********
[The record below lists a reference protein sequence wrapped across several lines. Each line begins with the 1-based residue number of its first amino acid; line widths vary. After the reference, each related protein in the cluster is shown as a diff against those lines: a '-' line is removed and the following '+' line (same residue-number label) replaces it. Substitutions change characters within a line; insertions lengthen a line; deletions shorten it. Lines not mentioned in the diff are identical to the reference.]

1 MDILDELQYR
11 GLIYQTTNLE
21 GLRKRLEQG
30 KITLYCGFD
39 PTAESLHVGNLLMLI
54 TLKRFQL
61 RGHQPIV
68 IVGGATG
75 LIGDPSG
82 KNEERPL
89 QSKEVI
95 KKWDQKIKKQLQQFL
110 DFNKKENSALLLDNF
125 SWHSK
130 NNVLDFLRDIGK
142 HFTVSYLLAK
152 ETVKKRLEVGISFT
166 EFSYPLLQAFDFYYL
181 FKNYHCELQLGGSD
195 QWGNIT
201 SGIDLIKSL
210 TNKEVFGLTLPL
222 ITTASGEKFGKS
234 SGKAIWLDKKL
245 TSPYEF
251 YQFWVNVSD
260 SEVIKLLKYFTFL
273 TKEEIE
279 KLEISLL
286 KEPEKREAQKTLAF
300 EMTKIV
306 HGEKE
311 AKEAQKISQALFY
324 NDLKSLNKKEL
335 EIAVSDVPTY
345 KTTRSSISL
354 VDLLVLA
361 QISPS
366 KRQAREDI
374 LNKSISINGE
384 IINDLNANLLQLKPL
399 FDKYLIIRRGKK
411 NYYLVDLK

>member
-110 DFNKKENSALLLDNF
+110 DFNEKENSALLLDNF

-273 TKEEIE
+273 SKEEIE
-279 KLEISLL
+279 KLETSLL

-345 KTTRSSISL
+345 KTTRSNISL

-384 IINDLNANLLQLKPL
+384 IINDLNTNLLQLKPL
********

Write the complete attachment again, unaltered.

[The record below lists a reference protein sequence wrapped across several lines. Each line begins with the 1-based residue number of its first amino acid; line widths vary. After the reference, each related protein in the cluster is shown as a diff against those lines: a '-' line is removed and the following '+' line (same residue-number label) replaces it. Substitutions change characters within a line; insertions lengthen a line; deletions shorten it. Lines not mentioned in the diff are identical to the reference.]

1 MDILDELQYR
11 GLIYQTTNLE
21 GLRKRLEQG
30 KITLYCGFD
39 PTAESLHVGNLLMLI
54 TLKRFQL
61 RGHQPIV
68 IVGGATG
75 LIGDPSG
82 KNEERPL
89 QSKEVI
95 KKWDQKIKKQLQQFL
110 DFNKKENSALLLDNF
125 SWHSK
130 NNVLDFLRDIGK
142 HFTVSYLLAK
152 ETVKKRLEVGISFT
166 EFSYPLLQAFDFYYL
181 FKNYHCELQLGGSD
195 QWGNIT
201 SGIDLIKSL
210 TNKEVFGLTLPL
222 ITTASGEKFGKS
234 SGKAIWLDKKL
245 TSPYEF
251 YQFWVNVSD
260 SEVIKLLKYFTFL
273 TKEEIE
279 KLEISLL
286 KEPEKREAQKTLAF
300 EMTKIV
306 HGEKE
311 AKEAQKISQALFY
324 NDLKSLNKKEL
335 EIAVSDVPTY
345 KTTRSSISL
354 VDLLVLA
361 QISPS
366 KRQAREDI
374 LNKSISINGE
384 IINDLNANLLQLKPL
399 FDKYLIIRRGKK
411 NYYLVDLK

>member
-110 DFNKKENSALLLDNF
+110 DFNEKENSALLLDNF

-273 TKEEIE
+273 SKEEIE
-279 KLEISLL
+279 KLETSLL

-345 KTTRSSISL
+345 KTTRSNISL

-384 IINDLNANLLQLKPL
+384 IINDLNTNLLQLKPL